Last month, people from Hungduan, Banaue worked together to get back my wedding ring after I lost it there during a two-day visit.
Last night, a commuter found my cellphone inside a tricycle in Sikatuna Village and returned it to the office.
I admit that, in both occasions, I lost hope of getting those items back.
For the wedding ring, I readily assumed that the chances of finding it in the vast schoolground of a rural barangay in Banaue -- much more find its way back to me in Manila -- would be as slim as getting interviewed in one of SWS' national surveys (the chances of winning the jackpot in the lotto is much bigger). Reporting it to SitMo seemed a proper thing to do at that time, but all the while my hopes were at the minimal.
My expectation of getting back my cellphone was even lower.
Neither I nor my officemate could remember the body number of the tricycle we rode yesterday, but just the same, I told the Vice-Chairman of Philcoa TODA (Tricycle Operators and Drivers' Association) about my missing cellphone.
When I got home to Makati, I dialed my cell number, fully expecting the succeeding rings to be cut off or be ignored. I was pleasantly surprised to hear a kind, almost apologetic, voice at the other end.
"Hello? Sorry pasahero lang ako dito sa tricycle at nakita ko itong cellphone dito. Alam nyo po ba kung saan ko ito pwede isauli?" (Sorry I'm just a passenger in this tricycle and found this cellphone here. Would you know where I could return it to?)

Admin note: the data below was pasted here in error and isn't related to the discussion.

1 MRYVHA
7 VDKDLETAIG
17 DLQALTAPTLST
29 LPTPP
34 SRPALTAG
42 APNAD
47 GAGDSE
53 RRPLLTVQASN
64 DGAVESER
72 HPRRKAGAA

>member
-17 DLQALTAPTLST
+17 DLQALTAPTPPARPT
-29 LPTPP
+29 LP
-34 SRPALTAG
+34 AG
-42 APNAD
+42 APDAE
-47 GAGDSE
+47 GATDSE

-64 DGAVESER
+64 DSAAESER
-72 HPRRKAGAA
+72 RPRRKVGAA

Holy swet! Another miracle!!
I already lost two mobile phones in my lifetime (through no ones fault but my own), and both experiences were extremely unpleasant. Whoever got the first one is still using it to this day (too cheap to buy a new SIM card, that creep), while the other one sent stupid sex jokes to random contacts in the address book for almost a month before it finally stopped. My goodness!
And so this passenger gave me another reason to have faith in mankind. I'll meet her sometime this week to personally thank her. ^^
Silver linings typically comprise the smaller part of the big picture. Behind each pleasant story I shared above are tales that make life a little less brighter than we would have wanted it.
After the people of Banaue returned my wedding ring, I had it re-sized for a better fit, while Joan had both her engagement and wedding rings cleaned.
Though I'm not a very trusting person, I was not raised to be overly suspicious. We've had a good relationship with the company that provided our rings, and I was under the impression that "re-sizing" only involves "shrinking" the size, and cleaning is just "cleaning".
I definitely never thought it would involve "shaving off" layers of metal.
Now my ring has a better fit, but it's thinner and much lighter. Too thin and too light, for a simple re-sizing and cleaning job. Even Joan's rings do not feel as heavy now.
I'll file a formal complain to the company's quality control. I wish we weighed the rings before we had them cleaned, for evidence.
Yesterday when I lost my cellphone, I searched the Philcoa terminal for any representative of their TODA, and met their Vice-Chairperson Dante. He took note of the details, but without any helpful info about the tricycle or the driver, he told me there's no hope of getting the phone back.
"Ser, 'wag ka sanang magagalit pero kung ikaw ang drayber at may nakita kang cellphone na de-kamera, isu-surender nyo po ba 'to sa akin?" (Sir, I hope you won't get mad, but if you're the driver and found a cellphone with camera, would you surrender it to me?)
When I got home to Makati last night, my sister in Liverpool called and told me that buglars broke into their home and got away with a considerable amount of cash, jewelries, and personal belongings.
But the incident will not stop their plans of going home next month, plus their insurance has kicked in to put their minds at ease just a little bit.
Life's a struggle to find that silver lining. If you look hard enough, there's always a reason to smile at the end of the day.
A blessed and happy Easter to all!